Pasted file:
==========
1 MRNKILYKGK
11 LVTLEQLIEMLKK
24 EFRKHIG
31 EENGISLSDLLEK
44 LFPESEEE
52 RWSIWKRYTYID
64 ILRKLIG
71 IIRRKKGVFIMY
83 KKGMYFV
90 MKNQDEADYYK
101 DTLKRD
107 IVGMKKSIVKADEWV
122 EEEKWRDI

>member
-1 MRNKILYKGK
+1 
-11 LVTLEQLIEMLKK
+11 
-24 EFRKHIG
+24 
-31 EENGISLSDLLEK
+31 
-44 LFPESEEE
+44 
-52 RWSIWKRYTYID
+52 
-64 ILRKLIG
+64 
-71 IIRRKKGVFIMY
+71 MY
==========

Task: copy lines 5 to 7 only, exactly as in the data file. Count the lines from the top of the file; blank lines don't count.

44 LFPESEEE
52 RWSIWKRYTYID
64 ILRKLIG